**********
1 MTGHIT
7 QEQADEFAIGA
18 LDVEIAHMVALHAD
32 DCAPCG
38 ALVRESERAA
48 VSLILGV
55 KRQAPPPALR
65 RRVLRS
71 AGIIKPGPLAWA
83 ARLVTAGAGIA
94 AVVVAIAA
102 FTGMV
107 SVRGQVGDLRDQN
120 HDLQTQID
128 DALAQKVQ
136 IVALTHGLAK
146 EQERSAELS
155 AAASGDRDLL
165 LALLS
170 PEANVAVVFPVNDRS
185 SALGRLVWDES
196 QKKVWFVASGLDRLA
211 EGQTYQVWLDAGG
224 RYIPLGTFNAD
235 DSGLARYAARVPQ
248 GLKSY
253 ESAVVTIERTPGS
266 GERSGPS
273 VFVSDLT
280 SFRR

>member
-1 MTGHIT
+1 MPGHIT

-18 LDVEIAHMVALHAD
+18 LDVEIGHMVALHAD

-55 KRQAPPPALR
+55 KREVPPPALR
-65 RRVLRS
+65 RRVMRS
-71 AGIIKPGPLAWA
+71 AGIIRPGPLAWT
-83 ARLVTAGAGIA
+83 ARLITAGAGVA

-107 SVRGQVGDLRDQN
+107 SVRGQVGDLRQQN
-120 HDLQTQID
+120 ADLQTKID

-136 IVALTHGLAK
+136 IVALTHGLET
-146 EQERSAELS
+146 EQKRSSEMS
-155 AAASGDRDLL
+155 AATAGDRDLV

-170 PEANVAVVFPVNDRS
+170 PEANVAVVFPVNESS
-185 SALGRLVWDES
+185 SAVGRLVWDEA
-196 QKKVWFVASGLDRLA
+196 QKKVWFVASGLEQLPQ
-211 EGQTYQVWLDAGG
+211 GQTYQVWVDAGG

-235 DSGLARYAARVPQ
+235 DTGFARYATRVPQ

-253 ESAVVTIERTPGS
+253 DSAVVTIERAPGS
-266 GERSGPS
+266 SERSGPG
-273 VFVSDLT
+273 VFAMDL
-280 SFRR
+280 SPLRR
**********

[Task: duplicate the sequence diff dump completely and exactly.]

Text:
1 MTGHIT
7 QEQADEFAIGA
18 LDVEIAHMVALHAD
32 DCAPCG
38 ALVRESERAA
48 VSLILGV
55 KRQAPPPALR
65 RRVLRS
71 AGIIKPGPLAWA
83 ARLVTAGAGIA
94 AVVVAIAA
102 FTGMV
107 SVRGQVGDLRDQN
120 HDLQTQID
128 DALAQKVQ
136 IVALTHGLAK
146 EQERSAELS
155 AAASGDRDLL
165 LALLS
170 PEANVAVVFPVNDRS
185 SALGRLVWDES
196 QKKVWFVASGLDRLA
211 EGQTYQVWLDAGG
224 RYIPLGTFNAD
235 DSGLARYAARVPQ
248 GLKSY
253 ESAVVTIERTPGS
266 GERSGPS
273 VFVSDLT
280 SFRR

>member
-1 MTGHIT
+1 MPGHIT

-18 LDVEIAHMVALHAD
+18 LDVEIGHMVALHAD

-55 KRQAPPPALR
+55 KREVPPPALR
-65 RRVLRS
+65 RRVMRS
-71 AGIIKPGPLAWA
+71 AGIIRPGPLAWT
-83 ARLVTAGAGIA
+83 ARLITAGAGVA

-107 SVRGQVGDLRDQN
+107 SVRGQVGDLRQQN
-120 HDLQTQID
+120 ADLQTKID

-136 IVALTHGLAK
+136 IVALTHGLET
-146 EQERSAELS
+146 EQKRSSEMS
-155 AAASGDRDLL
+155 AATAGDRDLV

-170 PEANVAVVFPVNDRS
+170 PEANVAVVFPVNESS
-185 SALGRLVWDES
+185 SAVGRLVWDEA
-196 QKKVWFVASGLDRLA
+196 QKKVWFVASGLEQLPQ
-211 EGQTYQVWLDAGG
+211 GQTYQVWVDAGG

-235 DSGLARYAARVPQ
+235 DTGFARYATRVPQ

-253 ESAVVTIERTPGS
+253 DSAVVTIERAPGS
-266 GERSGPS
+266 SERSGPG
-273 VFVSDLT
+273 VFAMDL
-280 SFRR
+280 SPLRR